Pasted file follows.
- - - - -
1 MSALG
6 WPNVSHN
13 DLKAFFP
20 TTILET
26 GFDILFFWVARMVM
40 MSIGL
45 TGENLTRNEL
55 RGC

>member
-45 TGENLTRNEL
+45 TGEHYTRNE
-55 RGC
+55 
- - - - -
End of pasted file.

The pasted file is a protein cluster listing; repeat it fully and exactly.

1 MSALG
6 WPNVSHN
13 DLKAFFP
20 TTILET
26 GFDILFFWVARMVM
40 MSIGL
45 TGENLTRNEL
55 RGC

>member
-45 TGENLTRNEL
+45 TGEHYTRNE
-55 RGC
+55 